Customer Analytics in Retail Banking: Why Here? Why Now?
Customer analytics has been a good idea for some time, despite being implemented by a minority of banks. Advances in processing, memory, database design, and analytic methods can dramatically improve performance and lower costs for financial institutions. It’s time for banks to take the idea more seriously.
Data analytics is a complex subject and a complex undertaking. In the report, Customer Analytics in Retail Banking: Why Here? Why Now?, Celent examines the growing role of customer analytics (that is, predictive analytics applied to customer data) in retail banking and why it should be a priority for banks. Financial institutions with no customer analytics experience should take the idea more seriously. Institutions with customer analytics initiatives should revisit how things are being done.
There are at least three reasons developed in the report:
- The new normal in retail banking economics.
- The imperative for customer centricity in an increasingly self-service interaction environment.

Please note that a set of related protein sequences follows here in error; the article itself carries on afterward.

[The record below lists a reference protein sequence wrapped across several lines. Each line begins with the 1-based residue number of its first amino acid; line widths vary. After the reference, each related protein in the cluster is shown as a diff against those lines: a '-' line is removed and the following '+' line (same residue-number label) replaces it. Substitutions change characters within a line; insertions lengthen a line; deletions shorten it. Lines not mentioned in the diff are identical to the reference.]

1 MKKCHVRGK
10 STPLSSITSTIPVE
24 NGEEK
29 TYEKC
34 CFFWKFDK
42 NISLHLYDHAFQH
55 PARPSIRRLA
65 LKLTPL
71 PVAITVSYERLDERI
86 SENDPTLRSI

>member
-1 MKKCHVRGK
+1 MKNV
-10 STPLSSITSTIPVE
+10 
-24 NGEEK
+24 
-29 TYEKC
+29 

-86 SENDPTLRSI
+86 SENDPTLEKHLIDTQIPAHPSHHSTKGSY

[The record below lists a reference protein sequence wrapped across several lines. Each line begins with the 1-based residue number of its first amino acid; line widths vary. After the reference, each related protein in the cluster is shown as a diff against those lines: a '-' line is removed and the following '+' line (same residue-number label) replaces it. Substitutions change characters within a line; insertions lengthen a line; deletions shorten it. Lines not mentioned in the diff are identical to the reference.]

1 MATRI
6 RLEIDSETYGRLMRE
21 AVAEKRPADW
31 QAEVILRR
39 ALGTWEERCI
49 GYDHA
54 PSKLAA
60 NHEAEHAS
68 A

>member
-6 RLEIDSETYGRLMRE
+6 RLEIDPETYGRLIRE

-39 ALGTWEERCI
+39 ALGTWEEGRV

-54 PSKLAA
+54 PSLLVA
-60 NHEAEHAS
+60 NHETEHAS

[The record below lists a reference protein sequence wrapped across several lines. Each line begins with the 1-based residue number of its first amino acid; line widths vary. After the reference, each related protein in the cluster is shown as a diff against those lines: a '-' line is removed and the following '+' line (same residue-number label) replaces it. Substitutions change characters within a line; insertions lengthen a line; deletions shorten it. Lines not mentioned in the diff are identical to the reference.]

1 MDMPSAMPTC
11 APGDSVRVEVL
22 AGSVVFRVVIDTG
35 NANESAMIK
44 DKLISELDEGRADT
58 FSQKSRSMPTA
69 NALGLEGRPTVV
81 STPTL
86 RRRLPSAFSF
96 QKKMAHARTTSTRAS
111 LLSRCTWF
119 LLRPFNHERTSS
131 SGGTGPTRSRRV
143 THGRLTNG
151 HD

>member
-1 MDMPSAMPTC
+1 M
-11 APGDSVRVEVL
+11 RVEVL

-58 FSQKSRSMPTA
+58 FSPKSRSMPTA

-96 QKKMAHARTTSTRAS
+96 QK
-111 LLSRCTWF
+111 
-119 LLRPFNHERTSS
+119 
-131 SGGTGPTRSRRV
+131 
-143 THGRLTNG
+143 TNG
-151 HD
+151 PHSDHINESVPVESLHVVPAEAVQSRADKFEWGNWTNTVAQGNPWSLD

- Technology advancements in data analytics.
Over the next five years, these factors will advance customer analytics from a project undertaken by a minority of banks to a core competency among the majority of financial institutions.
“Key retail banking priorities--specifically, using self-service channels to drive branch foot traffic, improving branch channel efficiency and effectiveness, and learning how to sell and service using digital channels--all require customer analytics,” says Bob Meara, Senior Analyst with Celent’s Banking Group and author of the report. “The good news is that there has never been such a variety of specialized customer analytics solutions. The time is now.”
This report demystifies customer analytics, makes a case for its use in practical ways, and provides an overview of the vendor landscape for customer analytics solutions alongside four detailed case studies of banks deriving compelling value through its use.
This 46-page report contains 22 figures and nine tables.